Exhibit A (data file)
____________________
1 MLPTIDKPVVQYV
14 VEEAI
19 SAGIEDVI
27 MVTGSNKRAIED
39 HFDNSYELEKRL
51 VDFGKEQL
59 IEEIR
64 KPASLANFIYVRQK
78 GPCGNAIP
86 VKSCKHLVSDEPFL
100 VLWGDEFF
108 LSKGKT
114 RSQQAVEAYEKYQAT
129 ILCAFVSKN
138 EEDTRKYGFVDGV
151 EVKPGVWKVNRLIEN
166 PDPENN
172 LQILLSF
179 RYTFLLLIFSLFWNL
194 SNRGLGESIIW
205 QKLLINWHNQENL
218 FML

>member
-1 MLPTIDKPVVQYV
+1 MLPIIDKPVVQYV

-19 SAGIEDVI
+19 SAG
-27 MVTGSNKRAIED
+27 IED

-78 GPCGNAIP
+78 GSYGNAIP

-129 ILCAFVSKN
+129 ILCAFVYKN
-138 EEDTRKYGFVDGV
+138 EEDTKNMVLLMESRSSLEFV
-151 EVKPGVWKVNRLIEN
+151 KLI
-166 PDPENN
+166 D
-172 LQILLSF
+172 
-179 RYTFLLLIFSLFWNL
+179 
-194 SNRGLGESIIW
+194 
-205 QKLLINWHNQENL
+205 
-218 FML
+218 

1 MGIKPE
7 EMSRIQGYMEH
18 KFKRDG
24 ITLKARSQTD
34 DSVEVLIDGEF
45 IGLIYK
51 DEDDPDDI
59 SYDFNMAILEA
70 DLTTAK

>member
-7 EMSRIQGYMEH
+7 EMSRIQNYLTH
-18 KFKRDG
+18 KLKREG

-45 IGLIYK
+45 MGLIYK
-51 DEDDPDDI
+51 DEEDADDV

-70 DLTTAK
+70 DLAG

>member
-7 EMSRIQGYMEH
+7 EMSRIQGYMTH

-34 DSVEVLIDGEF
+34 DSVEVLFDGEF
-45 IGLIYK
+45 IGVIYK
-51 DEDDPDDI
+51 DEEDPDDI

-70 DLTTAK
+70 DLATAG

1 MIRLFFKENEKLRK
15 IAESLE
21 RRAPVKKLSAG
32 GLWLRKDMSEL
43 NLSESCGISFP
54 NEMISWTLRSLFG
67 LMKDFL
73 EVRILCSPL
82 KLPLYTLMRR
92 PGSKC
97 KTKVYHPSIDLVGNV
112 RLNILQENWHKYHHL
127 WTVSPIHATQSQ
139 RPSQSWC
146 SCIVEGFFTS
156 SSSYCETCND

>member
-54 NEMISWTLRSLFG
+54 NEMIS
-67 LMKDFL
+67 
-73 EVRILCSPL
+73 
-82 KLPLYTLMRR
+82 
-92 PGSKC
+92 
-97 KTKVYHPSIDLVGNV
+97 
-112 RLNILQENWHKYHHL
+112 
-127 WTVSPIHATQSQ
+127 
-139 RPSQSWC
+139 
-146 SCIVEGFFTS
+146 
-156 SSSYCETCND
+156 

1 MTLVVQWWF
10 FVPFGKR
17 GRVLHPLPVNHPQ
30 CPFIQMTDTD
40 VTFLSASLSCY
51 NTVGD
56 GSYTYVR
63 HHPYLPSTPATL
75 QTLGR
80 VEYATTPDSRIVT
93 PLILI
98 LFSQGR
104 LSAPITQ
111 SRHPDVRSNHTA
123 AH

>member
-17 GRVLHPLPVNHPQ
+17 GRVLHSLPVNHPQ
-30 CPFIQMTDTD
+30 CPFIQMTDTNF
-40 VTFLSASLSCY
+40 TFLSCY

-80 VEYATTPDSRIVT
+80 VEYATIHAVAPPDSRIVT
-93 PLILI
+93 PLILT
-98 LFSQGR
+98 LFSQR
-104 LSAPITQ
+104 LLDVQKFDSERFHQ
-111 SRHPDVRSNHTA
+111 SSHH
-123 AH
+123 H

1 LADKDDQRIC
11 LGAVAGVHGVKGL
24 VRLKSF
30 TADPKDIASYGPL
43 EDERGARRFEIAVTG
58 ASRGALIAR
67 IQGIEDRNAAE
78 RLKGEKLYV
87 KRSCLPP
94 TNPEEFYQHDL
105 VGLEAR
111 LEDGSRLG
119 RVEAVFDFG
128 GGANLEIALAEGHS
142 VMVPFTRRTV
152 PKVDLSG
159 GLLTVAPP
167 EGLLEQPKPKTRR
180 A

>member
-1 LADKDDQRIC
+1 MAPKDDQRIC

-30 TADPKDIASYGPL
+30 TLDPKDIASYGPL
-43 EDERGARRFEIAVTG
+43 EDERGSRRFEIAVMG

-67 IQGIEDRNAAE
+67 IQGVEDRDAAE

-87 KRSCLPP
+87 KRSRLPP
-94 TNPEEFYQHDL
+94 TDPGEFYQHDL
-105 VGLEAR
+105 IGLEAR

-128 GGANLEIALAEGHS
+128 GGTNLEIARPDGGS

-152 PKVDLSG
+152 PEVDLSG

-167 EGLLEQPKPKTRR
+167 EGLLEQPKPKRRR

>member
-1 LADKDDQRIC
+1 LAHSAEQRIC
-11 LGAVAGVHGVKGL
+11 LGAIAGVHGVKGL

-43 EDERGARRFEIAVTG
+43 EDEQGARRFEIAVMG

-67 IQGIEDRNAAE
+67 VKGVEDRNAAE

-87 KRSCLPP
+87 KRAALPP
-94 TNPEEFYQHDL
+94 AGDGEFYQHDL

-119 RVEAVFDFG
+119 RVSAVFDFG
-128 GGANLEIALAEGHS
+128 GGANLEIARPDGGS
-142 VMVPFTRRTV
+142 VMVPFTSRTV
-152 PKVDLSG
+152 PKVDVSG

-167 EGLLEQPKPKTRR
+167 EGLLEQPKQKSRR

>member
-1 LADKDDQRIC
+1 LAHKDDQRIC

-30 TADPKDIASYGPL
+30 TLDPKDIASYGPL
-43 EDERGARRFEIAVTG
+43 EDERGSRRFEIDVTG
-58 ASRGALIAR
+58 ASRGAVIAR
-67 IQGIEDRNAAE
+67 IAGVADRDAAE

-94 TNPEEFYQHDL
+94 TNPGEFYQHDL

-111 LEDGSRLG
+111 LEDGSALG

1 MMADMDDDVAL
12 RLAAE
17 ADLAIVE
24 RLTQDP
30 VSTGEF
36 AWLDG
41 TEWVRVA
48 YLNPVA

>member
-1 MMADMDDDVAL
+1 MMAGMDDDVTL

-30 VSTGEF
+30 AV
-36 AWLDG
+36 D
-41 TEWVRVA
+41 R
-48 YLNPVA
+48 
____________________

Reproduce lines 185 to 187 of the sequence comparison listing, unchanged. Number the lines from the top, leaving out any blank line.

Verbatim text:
+94 TDPGEFYQHDL
-105 VGLEAR
+105 IGLEAR